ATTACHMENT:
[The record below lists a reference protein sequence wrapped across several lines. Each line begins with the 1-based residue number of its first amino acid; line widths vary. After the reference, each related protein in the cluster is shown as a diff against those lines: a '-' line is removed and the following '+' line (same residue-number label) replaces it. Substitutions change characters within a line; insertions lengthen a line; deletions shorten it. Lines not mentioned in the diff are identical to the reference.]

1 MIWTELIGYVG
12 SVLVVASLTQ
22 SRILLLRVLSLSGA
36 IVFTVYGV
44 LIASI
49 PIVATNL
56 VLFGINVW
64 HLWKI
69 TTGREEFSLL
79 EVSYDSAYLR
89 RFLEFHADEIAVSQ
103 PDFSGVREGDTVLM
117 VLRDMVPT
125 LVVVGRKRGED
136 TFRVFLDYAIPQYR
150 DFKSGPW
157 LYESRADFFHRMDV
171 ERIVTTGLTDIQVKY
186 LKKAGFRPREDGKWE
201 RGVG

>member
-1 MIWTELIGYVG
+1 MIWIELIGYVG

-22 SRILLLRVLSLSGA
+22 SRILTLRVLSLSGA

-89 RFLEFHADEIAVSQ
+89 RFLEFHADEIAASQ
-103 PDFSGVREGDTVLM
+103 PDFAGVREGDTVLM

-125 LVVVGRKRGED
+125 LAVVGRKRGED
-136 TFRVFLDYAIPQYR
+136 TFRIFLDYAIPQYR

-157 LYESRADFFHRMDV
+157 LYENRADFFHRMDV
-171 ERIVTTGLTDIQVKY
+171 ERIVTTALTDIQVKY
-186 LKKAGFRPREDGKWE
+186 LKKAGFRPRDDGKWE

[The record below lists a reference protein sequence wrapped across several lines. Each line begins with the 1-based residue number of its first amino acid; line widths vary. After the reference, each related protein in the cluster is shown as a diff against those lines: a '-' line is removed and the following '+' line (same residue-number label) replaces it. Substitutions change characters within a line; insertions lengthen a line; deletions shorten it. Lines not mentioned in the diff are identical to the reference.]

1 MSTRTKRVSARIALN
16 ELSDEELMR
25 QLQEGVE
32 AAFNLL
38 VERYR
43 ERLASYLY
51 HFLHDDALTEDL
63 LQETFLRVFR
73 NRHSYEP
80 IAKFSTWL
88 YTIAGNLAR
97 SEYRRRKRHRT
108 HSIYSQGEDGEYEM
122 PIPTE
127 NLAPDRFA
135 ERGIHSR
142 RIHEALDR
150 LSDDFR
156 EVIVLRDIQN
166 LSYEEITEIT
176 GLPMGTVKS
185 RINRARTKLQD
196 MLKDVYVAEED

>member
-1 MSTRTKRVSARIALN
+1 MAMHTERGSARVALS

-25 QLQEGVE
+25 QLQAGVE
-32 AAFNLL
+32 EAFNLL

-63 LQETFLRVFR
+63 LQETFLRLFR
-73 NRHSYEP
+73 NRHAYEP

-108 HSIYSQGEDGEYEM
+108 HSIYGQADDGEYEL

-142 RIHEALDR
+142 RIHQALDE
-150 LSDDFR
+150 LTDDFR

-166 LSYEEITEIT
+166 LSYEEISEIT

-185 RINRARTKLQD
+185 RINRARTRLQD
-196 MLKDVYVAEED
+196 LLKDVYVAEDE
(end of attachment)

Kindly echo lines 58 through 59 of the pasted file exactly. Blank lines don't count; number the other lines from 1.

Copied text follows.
142 RIHEALDR
150 LSDDFR